While various aspects and embodiments have been disclosed herein, other aspects and embodiments will be apparent to those skilled in the art. The various aspects and embodiments disclosed herein are for purposes of illustration and are not intended to be limiting, with the true scope and spirit being indicated by the following claims.

Claims (11)

1. A method comprising:
locally capturing image information associated with a lumen of a local bypass, the local bypass associated with one or more blood vessel or lymph vessel in a subject;
analyzing the image information to at least partially identify a plurality of targets exhibiting a disease or disorder during an expected transit time of the plurality of targets through a detection area; and
locally collecting the plurality of identified targets in one or more reservoirs having a plurality of different compartments; and
segregating the plurality of identified targets into the plurality of different compartments at least partially based on the disease or disorder.
2. The method of claim 1, wherein segregating the plurality of identified targets into the plurality of different compartments at least partially based on the disease or disorder includes segregating one or more cancer cell types into one or more of the plurality of different compartments.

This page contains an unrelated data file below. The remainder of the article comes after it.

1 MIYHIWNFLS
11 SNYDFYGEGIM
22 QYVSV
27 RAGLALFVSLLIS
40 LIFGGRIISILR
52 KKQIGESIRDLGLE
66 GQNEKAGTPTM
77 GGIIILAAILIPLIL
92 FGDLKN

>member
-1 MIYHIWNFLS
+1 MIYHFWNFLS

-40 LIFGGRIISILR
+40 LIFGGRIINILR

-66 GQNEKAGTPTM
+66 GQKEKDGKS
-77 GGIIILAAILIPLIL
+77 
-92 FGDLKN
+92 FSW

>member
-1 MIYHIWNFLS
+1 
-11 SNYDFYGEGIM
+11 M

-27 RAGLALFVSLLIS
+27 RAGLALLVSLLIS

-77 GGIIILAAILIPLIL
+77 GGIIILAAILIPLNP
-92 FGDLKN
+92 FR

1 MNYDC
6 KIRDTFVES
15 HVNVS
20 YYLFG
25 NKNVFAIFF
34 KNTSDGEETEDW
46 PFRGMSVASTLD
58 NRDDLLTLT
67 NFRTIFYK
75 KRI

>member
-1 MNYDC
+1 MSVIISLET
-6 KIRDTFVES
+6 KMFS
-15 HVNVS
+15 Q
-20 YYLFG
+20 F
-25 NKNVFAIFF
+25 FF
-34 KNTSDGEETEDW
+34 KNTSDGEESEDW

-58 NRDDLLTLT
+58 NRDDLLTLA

3. The method of claim 1, wherein segregating the plurality of identified targets into the plurality of different compartments at least partially based on the disease or disorder includes segregating one or more infectious agent types into one or more of the plurality of different compartments.
4. The method of claim 1, wherein segregating the plurality of identified targets into the plurality of different compartments at least partially based on the disease or disorder includes segregating cancer cells into one or more of the plurality of different compartments and segregating infectious agents into another one or more of the plurality of different compartments.
5. A system comprising:
one or more reservoirs responsive to control circuitry, and configured to receive one or more targets and to function in one or more blood vessel or lymph vessel of a subject;
one or more energy source located in the one or more reservoirs, and configured to provide energy to elicit one or more image responses associated with the one or more targets;
one or more sensors configured to function in, or proximal to, the one or more reservoirs, and to capture the one or more image responses, wherein the one or more sensors are configured to orient to the one or more energy source; and
control circuitry coupled to the one or more sensors, and responsive to at least partially identify the one or more targets during an expected transit time of the one or more targets through a detection area in, or proximal to, the one or more reservoirs at least partially based on the captured one or more image responses.
6. The system of claim 5 wherein the one or more sensors are located in the one or more reservoirs.
7. The system of claim 5, wherein the one or more energy source is further configured to provide ablation energy to the one or more targets responsive to the control circuitry at least partially identifying the one or more targets.